Plymouth was founded in 1620 by passengers of the Mayflower. In 1692, the town of Salem and surrounding areas experienced one of America's most infamous cases of mass hysteria, the Salem witch trials. In 1777, General Henry Knox founded the Springfield Armory, which during the Industrial Revolution catalyzed numerous important technological advances, including interchangeable parts. In 1786, Shays' Rebellion, a populist revolt led by disaffected American Revolutionary War veterans, influenced the United States Constitutional Convention. In the 18th century, the Protestant First Great Awakening, which swept the Atlantic World, originated from the pulpit of Northampton preacher Jonathan Edwards. In the late 18th century, Boston became known as the "Cradle of Liberty" for the agitation there that led to the American Revolution; the entire Commonwealth of Massachusetts has played a powerful commercial and cultural role in the history of the United States. Before the American Civil War, Massachusetts was a center for the abolitionist and transcendentalist movements.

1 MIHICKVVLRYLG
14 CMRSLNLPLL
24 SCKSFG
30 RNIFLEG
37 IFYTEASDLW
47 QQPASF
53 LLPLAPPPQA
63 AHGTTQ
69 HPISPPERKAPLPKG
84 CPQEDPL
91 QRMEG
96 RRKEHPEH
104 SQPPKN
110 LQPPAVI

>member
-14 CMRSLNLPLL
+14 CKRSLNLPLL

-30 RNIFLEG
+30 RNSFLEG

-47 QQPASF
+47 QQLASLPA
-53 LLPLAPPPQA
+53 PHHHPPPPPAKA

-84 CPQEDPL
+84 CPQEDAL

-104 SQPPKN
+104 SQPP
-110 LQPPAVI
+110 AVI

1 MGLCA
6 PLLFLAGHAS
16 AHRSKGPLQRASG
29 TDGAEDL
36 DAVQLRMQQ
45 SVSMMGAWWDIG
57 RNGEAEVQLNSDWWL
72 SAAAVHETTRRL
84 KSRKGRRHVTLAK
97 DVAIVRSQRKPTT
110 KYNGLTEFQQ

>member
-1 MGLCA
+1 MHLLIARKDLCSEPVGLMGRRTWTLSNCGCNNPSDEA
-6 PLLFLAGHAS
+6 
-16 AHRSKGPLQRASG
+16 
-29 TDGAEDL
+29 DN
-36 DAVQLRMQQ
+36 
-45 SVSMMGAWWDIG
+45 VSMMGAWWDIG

In the late 19th century, the sports of basketball and volleyball were invented in the western Massachusetts cities of Springfield and Holyoke, respectively. In 2004, Massachusetts became the first U. S. state to recognize same-sex marriage as a result of the decision in Goodridge v. Department of Public Health by the Massachusetts Supreme Judicial Court. Many prominent American political dynasties have hailed from the state, including the Adams and Kennedy families. Harvard University in Cambridge is the oldest institution of higher learning in the United States, with the largest financial endowment of any university, Harvard Law School has educated a contemporaneous majority of Justices of the Supreme Court of the United States. Kendall Square in Cambridge has been called "the most innovative square mile on the planet", in reference to the high concentration of entrepreneurial start-ups and quality of innovation which have emerged in the vicinity of the square since 2010. Both Harvard University and the Massachusetts Institute of Technology in Cambridge, have been ranked among the most regarded academic institutions in the world.